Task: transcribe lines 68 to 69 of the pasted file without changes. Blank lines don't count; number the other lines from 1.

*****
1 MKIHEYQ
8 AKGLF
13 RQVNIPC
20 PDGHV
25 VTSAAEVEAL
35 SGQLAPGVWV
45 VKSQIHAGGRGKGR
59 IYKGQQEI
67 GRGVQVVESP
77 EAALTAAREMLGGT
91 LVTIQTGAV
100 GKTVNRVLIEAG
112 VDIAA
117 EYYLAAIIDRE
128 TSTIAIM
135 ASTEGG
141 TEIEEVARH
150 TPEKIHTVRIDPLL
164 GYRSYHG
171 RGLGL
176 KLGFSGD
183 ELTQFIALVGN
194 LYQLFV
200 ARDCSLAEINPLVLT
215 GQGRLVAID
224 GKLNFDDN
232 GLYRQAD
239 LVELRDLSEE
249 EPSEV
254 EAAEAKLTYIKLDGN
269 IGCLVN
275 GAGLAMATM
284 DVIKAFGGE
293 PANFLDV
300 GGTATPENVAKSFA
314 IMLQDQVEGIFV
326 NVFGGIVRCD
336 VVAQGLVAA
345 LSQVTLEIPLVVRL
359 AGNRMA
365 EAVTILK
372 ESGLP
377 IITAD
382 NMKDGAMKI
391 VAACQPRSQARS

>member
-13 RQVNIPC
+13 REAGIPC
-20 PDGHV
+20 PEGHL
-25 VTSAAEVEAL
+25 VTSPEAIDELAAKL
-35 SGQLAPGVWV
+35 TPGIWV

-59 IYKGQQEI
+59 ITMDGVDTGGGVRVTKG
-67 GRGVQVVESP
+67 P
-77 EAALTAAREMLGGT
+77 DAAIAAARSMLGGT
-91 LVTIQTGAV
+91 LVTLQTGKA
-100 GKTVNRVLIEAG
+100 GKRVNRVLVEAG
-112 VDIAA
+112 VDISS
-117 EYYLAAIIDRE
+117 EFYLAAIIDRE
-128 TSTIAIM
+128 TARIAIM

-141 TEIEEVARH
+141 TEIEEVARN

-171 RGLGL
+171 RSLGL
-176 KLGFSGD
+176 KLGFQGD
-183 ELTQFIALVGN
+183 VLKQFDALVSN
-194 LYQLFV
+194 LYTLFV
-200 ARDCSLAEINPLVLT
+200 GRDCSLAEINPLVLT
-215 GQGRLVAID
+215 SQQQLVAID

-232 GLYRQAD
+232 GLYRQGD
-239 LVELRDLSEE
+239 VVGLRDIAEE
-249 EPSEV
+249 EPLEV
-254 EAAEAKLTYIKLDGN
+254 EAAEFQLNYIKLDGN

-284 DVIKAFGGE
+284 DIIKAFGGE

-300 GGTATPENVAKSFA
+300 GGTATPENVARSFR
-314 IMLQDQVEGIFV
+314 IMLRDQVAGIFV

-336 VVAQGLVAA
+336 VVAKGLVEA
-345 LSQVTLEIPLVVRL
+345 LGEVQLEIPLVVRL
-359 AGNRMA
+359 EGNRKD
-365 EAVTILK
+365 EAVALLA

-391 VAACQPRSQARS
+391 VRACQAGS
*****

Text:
+117 EFYLAAIIDRE
-128 TSTIAIM